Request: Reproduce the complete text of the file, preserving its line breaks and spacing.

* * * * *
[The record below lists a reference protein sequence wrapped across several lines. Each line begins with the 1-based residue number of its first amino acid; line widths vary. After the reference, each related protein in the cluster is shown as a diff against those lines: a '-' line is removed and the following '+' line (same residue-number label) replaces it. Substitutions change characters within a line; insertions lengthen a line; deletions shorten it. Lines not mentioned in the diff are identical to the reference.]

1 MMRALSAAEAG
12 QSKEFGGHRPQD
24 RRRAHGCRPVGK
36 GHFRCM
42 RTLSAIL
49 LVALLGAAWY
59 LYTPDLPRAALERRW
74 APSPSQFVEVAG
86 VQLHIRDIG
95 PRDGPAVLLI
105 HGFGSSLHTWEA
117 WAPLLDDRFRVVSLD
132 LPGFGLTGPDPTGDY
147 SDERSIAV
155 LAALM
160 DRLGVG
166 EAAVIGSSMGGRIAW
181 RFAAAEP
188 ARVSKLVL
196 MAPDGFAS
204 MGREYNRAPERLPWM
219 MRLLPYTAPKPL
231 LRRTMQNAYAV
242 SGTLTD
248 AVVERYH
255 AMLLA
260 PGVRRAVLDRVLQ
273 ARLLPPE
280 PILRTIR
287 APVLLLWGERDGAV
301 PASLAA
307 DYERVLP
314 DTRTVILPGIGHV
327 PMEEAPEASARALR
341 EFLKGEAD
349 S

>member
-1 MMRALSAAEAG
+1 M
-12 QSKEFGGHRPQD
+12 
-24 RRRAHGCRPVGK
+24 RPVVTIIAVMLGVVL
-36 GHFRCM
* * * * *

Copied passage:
[The record below lists a reference protein sequence wrapped across several lines. Each line begins with the 1-based residue number of its first amino acid; line widths vary. After the reference, each related protein in the cluster is shown as a diff against those lines: a '-' line is removed and the following '+' line (same residue-number label) replaces it. Substitutions change characters within a line; insertions lengthen a line; deletions shorten it. Lines not mentioned in the diff are identical to the reference.]

1 MMRALSAAEAG
12 QSKEFGGHRPQD
24 RRRAHGCRPVGK
36 GHFRCM
42 RTLSAIL
49 LVALLGAAWY
59 LYTPDLPRAALERRW
74 APSPSQFVEVAG
86 VQLHIRDIG
95 PRDGPAVLLI
105 HGFGSSLHTWEA
117 WAPLLDDRFRVVSLD
132 LPGFGLTGPDPTGDY
147 SDERSIAV
155 LAALM
160 DRLGVG
166 EAAVIGSSMGGRIAW
181 RFAAAEP
188 ARVSKLVL
196 MAPDGFAS
204 MGREYNRAPERLPWM
219 MRLLPYTAPKPL
231 LRRTMQNAYAV
242 SGTLTD
248 AVVERYH
255 AMLLA
260 PGVRRAVLDRVLQ
273 ARLLPPE
280 PILRTIR
287 APVLLLWGERDGAV
301 PASLAA
307 DYERVLP
314 DTRTVILPGIGHV
327 PMEEAPEASARALR
341 EFLKGEAD
349 S

>member
-1 MMRALSAAEAG
+1 M
-12 QSKEFGGHRPQD
+12 
-24 RRRAHGCRPVGK
+24 RPVVTIIAVMLGVVL
-36 GHFRCM